Focus Policy Blog


Increasing diversity of America’s youth is geographically uneven

According to the US Census Bureau, the non-Hispanic white population will become a racial minority in the United States by 2043. This is anticipated to be attributed to differences in child birth rates between various ethnic minorities, changes in racial composition of women of childbearing age, and changes in immigration trends. In a recent report from the Carsey Institute at the University of New Hampshire that analyzed 2012 US Census population data and estimates, the authors noted that the number of ethnic minority children grew 25% to 7.7 million between 2000 and 2012. However, ethnic diversity is not distributed evenly geographically, with only 20% of U.S. counties (606 counties) having majority-minority youth populations in 2012. An additional 306 counties have close majority-minority youth populations, with percentages ranging between 40-50%.

The report found that increases in racial diversity nationally are due to an increase in the number of minority children and a decrease in the number of non-Hispanic white children. Compared to the U.S. Adult population in which 33% is of an ethnic minority, 47% of the youth population aged 20 and under is of an ethnic minority in 2012. Within this ethnic minority youth population, 24% are Latino, 14% Black, 4% Asian, and 5% other ethnic minority. Contrary to popular belief, this report indicated that increases in diversity among youth occur most rapidly outside big cities rather in large urban cores where ethnic minorities have typically clustered. Though urban cores currently have the largest percentage of youth ethnic minorities at 66%, the greatest gains (absolute and percentage) were in areas beyond urban core of metropolitan cities with populations of at least 1 million residents. Most ethnic minority youth clusters are concentrated in the Southwest and Mississippi Delta, with new clusters in Georgia, the Carolinas, Pacific Northwest, and Colorado (Figure 8).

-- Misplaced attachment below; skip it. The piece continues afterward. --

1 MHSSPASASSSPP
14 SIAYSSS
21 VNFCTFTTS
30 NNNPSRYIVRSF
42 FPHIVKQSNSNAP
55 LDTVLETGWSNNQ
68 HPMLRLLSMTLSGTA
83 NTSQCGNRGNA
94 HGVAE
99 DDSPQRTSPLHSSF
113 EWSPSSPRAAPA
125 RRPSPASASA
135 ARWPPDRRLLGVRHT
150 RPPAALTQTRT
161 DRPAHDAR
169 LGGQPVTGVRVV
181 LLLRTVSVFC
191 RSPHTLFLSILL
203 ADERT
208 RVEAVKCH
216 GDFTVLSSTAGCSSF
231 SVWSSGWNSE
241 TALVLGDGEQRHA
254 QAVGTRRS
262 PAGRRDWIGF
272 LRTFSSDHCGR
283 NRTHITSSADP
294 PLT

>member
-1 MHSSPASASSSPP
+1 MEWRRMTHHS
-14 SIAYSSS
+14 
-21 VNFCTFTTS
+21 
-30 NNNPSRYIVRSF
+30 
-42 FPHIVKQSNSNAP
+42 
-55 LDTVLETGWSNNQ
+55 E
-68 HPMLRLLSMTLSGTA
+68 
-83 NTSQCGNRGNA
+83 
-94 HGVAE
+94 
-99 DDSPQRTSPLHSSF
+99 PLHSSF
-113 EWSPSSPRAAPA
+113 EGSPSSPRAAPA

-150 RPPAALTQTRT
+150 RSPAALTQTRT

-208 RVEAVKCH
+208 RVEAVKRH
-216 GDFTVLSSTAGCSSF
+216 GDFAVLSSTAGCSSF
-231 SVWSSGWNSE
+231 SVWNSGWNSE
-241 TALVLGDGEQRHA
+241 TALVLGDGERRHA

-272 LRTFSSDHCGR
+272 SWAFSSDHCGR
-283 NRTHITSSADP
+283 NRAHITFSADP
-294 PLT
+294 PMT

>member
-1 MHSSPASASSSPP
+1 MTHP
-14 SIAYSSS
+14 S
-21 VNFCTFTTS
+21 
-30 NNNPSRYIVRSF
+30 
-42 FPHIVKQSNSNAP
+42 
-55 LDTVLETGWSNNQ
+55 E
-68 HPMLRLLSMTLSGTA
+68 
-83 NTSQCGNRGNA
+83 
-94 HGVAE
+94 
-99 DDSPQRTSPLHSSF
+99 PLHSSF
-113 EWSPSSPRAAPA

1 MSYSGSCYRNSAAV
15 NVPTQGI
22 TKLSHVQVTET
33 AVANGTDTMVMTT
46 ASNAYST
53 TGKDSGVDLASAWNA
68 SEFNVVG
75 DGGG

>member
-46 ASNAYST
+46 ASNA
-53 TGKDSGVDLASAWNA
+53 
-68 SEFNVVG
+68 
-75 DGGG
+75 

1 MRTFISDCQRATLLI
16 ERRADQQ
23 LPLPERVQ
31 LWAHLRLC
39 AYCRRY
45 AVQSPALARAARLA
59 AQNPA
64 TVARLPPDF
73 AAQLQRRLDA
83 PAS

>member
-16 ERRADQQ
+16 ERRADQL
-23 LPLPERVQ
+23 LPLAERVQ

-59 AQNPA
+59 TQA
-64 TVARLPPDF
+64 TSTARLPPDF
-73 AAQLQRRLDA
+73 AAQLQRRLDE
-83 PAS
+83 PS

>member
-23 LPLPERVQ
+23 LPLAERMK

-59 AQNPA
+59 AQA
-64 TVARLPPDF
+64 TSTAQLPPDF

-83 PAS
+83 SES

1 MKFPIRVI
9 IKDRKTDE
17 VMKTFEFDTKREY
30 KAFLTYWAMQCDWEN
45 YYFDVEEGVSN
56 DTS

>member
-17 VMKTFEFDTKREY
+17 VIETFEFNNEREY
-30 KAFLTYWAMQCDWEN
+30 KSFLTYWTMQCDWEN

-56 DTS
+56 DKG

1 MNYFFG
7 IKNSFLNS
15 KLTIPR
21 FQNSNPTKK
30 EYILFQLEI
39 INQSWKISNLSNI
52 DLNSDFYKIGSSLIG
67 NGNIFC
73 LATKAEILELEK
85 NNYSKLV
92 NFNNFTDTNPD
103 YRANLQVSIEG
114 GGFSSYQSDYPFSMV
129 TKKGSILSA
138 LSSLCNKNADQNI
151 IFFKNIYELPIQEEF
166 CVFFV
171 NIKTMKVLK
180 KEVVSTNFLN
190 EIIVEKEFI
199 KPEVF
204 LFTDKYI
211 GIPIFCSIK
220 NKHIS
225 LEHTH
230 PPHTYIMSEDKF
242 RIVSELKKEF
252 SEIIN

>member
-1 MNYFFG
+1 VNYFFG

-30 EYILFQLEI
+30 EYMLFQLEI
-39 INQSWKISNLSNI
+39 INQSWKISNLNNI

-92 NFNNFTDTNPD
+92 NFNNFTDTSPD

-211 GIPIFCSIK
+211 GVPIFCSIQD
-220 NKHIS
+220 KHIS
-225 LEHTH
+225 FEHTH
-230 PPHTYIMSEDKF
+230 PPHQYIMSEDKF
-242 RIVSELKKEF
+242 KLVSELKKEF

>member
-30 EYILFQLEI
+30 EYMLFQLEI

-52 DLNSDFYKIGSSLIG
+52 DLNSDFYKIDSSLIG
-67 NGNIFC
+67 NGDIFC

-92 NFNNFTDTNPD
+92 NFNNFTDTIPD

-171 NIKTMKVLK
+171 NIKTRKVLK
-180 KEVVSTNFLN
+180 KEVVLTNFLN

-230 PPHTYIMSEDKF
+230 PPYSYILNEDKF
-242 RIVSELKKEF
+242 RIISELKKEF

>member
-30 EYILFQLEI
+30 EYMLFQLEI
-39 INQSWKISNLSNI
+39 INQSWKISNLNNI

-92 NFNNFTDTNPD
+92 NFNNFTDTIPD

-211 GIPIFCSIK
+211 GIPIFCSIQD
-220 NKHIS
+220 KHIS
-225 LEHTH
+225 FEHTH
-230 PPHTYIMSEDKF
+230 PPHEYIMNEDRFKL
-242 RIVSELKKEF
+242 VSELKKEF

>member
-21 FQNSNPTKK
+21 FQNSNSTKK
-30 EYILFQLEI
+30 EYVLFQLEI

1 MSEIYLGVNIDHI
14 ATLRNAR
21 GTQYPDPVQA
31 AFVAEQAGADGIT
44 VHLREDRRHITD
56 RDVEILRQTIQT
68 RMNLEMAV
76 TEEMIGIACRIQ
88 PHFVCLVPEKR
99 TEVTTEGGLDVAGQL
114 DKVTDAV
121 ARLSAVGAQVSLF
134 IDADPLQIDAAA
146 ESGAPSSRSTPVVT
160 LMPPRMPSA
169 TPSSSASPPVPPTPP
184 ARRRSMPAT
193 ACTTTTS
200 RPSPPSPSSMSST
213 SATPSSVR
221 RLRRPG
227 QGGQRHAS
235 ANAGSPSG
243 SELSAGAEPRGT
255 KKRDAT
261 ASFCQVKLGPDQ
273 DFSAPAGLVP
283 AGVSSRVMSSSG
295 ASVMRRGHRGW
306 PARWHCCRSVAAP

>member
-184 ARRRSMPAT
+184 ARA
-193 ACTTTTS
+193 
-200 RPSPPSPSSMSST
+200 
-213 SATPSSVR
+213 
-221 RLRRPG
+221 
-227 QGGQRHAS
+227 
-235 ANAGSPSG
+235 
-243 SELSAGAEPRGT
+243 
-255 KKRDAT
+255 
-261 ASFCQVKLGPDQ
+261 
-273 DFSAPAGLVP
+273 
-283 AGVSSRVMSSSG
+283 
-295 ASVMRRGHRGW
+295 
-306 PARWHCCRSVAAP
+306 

This aligned with a geographic map (Figure 9) that illustrated racial diversity of the youth population aged 20 and younger, with the Southwest and Southeast having moderate levels of racial/ethnic diversity and sprawling across metropolitan areas of the Midwest and East. There is limited ethnic diversity in the upper Midwest with the exception of counties in the Great Plains.

The authors highlighted that with or without restrictive immigration legislation and policy, ethnic diversity among US youth is increasing despite unequal distribution geographically. This change in racial/ethnic diversity has implications for future politics, policies, and ethnic group relations, as well as potential changes in ethnic identities.

Joanne Chan, Joint Center Graduate Scholar, Harvard School of Public Health